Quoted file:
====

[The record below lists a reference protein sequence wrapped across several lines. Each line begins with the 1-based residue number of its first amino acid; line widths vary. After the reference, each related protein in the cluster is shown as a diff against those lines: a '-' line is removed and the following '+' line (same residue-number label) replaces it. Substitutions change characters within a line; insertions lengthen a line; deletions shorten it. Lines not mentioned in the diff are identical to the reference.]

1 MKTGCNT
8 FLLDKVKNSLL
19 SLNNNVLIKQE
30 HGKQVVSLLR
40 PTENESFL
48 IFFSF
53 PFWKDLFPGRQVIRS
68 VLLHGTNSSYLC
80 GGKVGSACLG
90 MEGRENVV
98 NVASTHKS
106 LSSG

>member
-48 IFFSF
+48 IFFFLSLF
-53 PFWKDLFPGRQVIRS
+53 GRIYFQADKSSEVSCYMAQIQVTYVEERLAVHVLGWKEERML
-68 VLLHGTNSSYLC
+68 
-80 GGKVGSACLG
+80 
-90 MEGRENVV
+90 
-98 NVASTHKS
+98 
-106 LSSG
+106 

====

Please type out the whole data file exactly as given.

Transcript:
[The record below lists a reference protein sequence wrapped across several lines. Each line begins with the 1-based residue number of its first amino acid; line widths vary. After the reference, each related protein in the cluster is shown as a diff against those lines: a '-' line is removed and the following '+' line (same residue-number label) replaces it. Substitutions change characters within a line; insertions lengthen a line; deletions shorten it. Lines not mentioned in the diff are identical to the reference.]

1 MKTGCNT
8 FLLDKVKNSLL
19 SLNNNVLIKQE
30 HGKQVVSLLR
40 PTENESFL
48 IFFSF
53 PFWKDLFPGRQVIRS
68 VLLHGTNSSYLC
80 GGKVGSACLG
90 MEGRENVV
98 NVASTHKS
106 LSSG

>member
-48 IFFSF
+48 IFFFLSLF
-53 PFWKDLFPGRQVIRS
+53 GRIYFQADKSSEVSCYMAQIQVTYVEERLAVHVLGWKEERML
-68 VLLHGTNSSYLC
+68 
-80 GGKVGSACLG
+80 
-90 MEGRENVV
+90 
-98 NVASTHKS
+98 
-106 LSSG
+106 